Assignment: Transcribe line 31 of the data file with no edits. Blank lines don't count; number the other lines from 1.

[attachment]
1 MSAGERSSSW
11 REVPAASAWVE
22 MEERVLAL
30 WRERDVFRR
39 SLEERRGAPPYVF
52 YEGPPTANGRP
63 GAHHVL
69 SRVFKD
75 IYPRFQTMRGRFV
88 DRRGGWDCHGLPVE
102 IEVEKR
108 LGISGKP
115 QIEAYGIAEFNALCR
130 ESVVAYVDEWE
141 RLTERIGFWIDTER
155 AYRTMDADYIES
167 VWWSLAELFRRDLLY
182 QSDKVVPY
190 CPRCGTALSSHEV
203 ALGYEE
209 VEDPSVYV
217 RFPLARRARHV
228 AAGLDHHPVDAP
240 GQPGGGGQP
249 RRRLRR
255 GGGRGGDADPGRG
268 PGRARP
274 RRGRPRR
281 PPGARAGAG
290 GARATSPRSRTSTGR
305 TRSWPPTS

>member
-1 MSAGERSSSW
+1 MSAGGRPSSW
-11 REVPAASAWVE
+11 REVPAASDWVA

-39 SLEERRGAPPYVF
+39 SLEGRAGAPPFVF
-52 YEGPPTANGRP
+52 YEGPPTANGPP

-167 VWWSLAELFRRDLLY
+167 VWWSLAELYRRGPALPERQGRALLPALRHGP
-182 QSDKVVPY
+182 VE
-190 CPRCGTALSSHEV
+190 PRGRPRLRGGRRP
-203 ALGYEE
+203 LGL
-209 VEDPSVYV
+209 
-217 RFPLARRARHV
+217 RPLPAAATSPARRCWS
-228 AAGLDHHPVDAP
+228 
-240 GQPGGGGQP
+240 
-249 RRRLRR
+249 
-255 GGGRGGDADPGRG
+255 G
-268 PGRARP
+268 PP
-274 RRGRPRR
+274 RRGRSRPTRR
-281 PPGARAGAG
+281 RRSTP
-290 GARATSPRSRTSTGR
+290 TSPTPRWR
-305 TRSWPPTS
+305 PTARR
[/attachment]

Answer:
305 TRSWPPTS